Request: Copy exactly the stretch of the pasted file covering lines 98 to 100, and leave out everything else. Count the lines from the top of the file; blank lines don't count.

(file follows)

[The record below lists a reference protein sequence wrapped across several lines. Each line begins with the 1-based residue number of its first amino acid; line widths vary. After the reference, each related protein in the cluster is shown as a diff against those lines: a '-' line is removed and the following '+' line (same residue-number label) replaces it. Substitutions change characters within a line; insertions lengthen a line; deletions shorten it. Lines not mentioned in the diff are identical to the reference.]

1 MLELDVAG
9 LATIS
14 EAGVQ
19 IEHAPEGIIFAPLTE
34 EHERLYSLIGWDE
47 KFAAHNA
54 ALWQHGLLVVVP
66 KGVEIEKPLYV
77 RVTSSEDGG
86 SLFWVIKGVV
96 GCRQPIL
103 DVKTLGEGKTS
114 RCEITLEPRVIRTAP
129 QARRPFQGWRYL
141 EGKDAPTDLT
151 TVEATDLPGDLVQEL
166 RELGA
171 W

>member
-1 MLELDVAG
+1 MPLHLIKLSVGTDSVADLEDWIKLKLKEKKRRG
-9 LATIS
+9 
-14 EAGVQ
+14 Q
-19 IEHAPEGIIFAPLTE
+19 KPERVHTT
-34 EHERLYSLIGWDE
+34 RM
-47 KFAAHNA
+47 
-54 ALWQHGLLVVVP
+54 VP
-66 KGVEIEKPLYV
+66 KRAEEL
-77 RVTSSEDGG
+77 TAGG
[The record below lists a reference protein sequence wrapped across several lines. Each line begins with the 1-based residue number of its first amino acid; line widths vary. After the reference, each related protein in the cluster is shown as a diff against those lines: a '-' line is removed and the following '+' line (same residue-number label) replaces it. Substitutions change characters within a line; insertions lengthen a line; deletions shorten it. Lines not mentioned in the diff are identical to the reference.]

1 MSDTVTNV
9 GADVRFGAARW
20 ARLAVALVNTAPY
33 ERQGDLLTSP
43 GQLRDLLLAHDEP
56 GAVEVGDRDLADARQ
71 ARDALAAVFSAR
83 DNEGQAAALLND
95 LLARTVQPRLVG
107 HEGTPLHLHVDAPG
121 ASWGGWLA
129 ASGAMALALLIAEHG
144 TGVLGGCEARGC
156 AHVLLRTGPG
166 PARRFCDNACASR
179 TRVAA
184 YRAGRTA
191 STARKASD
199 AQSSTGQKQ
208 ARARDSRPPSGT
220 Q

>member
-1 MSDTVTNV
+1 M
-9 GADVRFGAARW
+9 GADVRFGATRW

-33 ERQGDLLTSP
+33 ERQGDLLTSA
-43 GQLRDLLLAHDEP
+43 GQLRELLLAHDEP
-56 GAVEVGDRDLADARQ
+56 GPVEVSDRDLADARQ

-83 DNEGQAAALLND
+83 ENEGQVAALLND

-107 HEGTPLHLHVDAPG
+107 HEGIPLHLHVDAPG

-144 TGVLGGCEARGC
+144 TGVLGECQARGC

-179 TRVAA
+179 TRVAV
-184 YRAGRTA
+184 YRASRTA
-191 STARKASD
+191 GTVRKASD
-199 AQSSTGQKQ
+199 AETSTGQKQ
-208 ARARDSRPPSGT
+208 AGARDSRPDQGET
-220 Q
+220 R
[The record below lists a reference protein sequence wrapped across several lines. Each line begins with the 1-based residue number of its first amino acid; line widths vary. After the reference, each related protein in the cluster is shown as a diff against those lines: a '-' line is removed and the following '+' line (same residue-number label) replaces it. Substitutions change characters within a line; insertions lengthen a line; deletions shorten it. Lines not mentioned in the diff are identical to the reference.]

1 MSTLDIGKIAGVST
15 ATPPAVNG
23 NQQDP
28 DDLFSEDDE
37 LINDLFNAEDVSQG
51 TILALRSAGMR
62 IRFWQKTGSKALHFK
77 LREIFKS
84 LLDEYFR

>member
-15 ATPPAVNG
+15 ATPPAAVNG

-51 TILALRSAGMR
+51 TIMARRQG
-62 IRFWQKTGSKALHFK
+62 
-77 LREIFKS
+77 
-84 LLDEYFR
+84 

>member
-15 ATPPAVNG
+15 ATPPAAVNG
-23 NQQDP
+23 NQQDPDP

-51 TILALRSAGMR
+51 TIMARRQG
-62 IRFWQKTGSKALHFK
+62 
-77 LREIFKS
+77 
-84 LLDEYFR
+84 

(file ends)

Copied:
77 LREIFKS
84 LLDEYFR

>member